A woman was told she could face up to five years in jail for writing “unsubstantiated statements” on Facebook about a Conservative local election candidate. The alarming assertion was made by a former Tory mayor to encourage the woman to remove her comments, in what can only be described as petty and intimidating behaviour.
The incident happened in Wales in the lead up to the local elections on 5 May. Alison Shields from Llandudno had posted on Facebook about her voting intentions for the elections, and the justification for her choice. She pledged support for the Plaid Cymru candidate, and criticised Conservative candidate Janet Finch-Saunders for not, in her opinion, being supportive of the Restore campaign for Llandudno beach.
Shields then received the following message from Garry Burchett, a former mayor and aide to Finch-Saunders, who was running for an Assembly seat:
I do not want to come across as threatening in any way but you are breaking electoral law by writing unsubstantiated comments about a candidate during the election … if this is reported to the Electoral Commission they can have (you) prosecuted. The minimum sentence is five years.
Speaking to Wales’ Daily Post Shields commented:
I got the message from Garry Burchett on Wednesday and I panicked because it sounded really official. My post was taken down, I assume, by Facebook.
In reality, there was no real danger of prosecution. And even if found guilty under the Representation of the People Act, the maximum penalty is a fine of up to £5,000. But that, it seems, wasn’t the point of Burchett’s bluff. His motivation was explicitly noted at the end of his message to Shields:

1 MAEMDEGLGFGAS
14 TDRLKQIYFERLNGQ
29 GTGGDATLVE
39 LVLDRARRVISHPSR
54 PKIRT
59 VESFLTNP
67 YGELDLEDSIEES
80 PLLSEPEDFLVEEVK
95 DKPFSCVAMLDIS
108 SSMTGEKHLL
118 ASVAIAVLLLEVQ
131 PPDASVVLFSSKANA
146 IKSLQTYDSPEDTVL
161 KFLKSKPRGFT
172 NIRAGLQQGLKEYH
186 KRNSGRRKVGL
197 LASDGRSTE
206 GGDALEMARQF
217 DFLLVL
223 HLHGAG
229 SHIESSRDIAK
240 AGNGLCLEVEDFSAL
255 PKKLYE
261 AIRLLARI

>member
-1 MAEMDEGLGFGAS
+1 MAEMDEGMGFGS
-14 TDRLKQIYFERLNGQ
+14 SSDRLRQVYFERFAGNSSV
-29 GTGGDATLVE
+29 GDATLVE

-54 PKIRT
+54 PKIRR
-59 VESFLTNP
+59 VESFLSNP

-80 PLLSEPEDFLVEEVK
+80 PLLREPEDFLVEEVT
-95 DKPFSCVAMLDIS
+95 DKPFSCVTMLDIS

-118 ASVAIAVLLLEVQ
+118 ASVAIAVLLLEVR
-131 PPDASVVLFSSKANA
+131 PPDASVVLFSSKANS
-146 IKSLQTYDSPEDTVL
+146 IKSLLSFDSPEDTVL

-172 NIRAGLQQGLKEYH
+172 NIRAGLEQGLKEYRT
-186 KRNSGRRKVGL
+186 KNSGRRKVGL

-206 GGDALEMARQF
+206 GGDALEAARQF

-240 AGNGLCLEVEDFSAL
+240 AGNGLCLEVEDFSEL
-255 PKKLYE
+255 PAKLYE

I strongly suggest that you remove the post immediately or it will be reported to the commission.
Burchett wanted criticism of the Conservative candidate completely excised.
Following controversy over the affair, the Conservative party has attempted to distance itself from Burchett’s actions. Finch-Saunders, who won her seat, said:
The comments made by Garry Burchett are not representative of me, and in no uncertain terms were they written on my behalf.
She would now like the matter to be closed. But this incident speaks to a bigger problem, as Shields herself identified:
What happened to freedom of speech?
Unfortunately, it is being eroded under the current Conservative government. Shields was the target of what turned out to be an empty threat, but others have not been so lucky. Such as Bethan Tichborne, who in 2013 was convicted under the Public Order Act 1986. She had told David Cameron he had “blood on his hands”, in reference to the numerous deaths of disabled people due to benefit cuts. She was prosecuted for “threatening, abusive or insulting words or behaviour”.
As the New Statesman noted at the time this is akin to ‘outlawing the truth’. And, although there has been the occasional free speech victory, our right to tell the ‘truth’ or express dissent is set to diminish further under this government. Draconian new measures, ushered in through a counter-terrorism strategy, have recently been introduced in the UK. Critics have warned these new controls may have a severe impact on free speech, particularly in an academic context.
And, of course, for Burchett to attempt to suppress Shields’ free speech on the premise that it breaks ‘electoral law’ is timely and extremely awkward. The Conservative government is currently being investigated by numerous police forces for alleged electoral fraud.
So, essentially, Burchett’s exercise of his ‘freedom of speech’ has provided a reminder of the potentially devastating scandal looming over this Tory government. This is one of a myriad of reasons why freedom of speech is so valuable, and must be protected.
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